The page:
Photo: Nathan Bedford Forrest bust at Tennessee Capitol in Nashville
Photo Credit: Public Domain
Published March 10, 2021
[The Tennessee Conservative Staff]
Nashville, TN – The Tennessee Historical Commission voted on Tuesday to allow the bust of Nathan Bedford Forrest to be moved from the Tennessee State Capitol.
After a nearly six-hour virtual meeting filled with testimony from varying sides, commission members made the decision to have the Forrest bust moved to the Tennessee State Museum with a vote of 25-1.
The single vote of no came from Joanne Cullom Moore, a Commission member from Shelby County who represents West Tennessee. Moore said she never received the email of provisions being discussed from the Historical Commission.
Along with the Forrest bust, the removal will also include busts of U.S. Admiral David Farragut and U.S. Navy Admiral Albert Gleaves. All three of the busts can currently be found on the second floor of the State Capitol building.
The process was begun in July when the Capitol Commission voted to initiate the move. Winter storms postponed the original meeting scheduled for February.
Many find the bust to be controversial because of Forrest’s history as a Confederate General, plantation and slave owner, and founding member of the KKK. The bust has been on display in the Capitol for just over 40 years.
The original petition by the State Capitol Commission states that Commission members “acknowledged the tension created between history, in recognition of Forrest’s impact on and contributions to military history, and the negative symbolism the presence of the Forrest bust represents to many today.”
Governor Bill Lee has also previously spoken out in favor of the move.
In a July press release, Gov. Lee said that “the most appropriate way to give full context to this complicated life is to put the bust in the state museum where the very purpose is to see and understand our history in full.”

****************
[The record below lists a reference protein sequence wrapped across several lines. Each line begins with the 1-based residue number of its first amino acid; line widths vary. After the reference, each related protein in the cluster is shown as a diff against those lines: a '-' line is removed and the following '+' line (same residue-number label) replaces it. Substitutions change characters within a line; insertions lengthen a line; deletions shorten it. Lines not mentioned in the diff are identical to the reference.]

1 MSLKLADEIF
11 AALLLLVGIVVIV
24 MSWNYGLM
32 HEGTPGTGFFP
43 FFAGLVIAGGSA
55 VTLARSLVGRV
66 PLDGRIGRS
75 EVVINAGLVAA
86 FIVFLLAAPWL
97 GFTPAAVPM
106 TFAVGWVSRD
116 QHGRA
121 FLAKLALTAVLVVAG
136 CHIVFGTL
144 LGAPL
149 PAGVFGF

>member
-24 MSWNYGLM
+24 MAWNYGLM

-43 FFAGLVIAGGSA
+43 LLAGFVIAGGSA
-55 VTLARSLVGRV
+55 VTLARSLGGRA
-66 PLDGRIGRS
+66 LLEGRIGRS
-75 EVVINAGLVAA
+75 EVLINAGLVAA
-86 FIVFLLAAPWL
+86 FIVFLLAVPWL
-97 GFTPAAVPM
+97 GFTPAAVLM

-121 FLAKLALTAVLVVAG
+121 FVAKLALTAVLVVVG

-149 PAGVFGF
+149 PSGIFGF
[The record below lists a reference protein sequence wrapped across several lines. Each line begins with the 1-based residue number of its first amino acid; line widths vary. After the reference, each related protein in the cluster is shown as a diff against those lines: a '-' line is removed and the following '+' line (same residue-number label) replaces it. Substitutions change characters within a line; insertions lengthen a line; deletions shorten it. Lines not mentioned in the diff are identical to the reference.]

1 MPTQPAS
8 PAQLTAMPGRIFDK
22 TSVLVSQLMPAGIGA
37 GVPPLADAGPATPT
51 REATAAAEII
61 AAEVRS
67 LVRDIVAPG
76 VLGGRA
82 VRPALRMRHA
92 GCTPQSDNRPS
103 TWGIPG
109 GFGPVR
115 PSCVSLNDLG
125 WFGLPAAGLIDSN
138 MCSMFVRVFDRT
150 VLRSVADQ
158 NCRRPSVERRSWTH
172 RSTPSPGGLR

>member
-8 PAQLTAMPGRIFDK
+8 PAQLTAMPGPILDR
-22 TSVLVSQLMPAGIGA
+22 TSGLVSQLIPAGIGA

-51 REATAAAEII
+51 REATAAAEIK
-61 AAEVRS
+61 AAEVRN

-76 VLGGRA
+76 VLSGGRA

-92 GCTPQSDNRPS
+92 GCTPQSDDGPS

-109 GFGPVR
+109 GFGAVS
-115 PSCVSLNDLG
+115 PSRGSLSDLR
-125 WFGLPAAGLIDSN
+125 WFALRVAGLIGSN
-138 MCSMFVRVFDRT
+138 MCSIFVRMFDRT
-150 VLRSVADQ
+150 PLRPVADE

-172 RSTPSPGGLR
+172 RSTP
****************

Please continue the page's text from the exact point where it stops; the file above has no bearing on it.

Not all legislators are in favor of the move. There is a dispute over whether statute gives the decision over to the Capitol Commission or the Legislature. Lt. Gov. Randy McNally and Speaker Cameron Sexton have asked for an opinion from the attorney general in regards to the issue.
A spokesperson for Lt. Gov. McNally said that the Republican Senate Speaker “has always been clear his personal preference is that the bust remain and context be added. Regardless of his personal preference, he has always been adamant the law be followed. That does not appear to have happened here.”
The move may not be immediate, however. Tennessee’s Heritage Protection Act gives the Commission 30 days to post the final ruling online. Anyone opposing that decision will have two months to appeal it in court.
After Tuesday’s vote, Gov. Lee tweeted, “We respect the thoughtful process addressing the location of the Forrest, Farragut and Gleaves busts. Today the Historical Commission approved that the State Museum should be the new home, and I believe this process should begin as soon as possible.”
Hedy Weinberg, Executive Director for the ACLU of Tennessee, praised the decision, “Removing the bust of Nathan Bedford Forrest from the Capitol would move us a step closer toward ensuring that the history we choose to celebrate and honor in our public spaces reflects respect and dignity for al Tennesseans.”
Once the statues are moved, a decision must be made on which historical figures will replace them in the State Capitol. One lawmaker suggested that consideration be given to women who were influential in Tennessee’s history.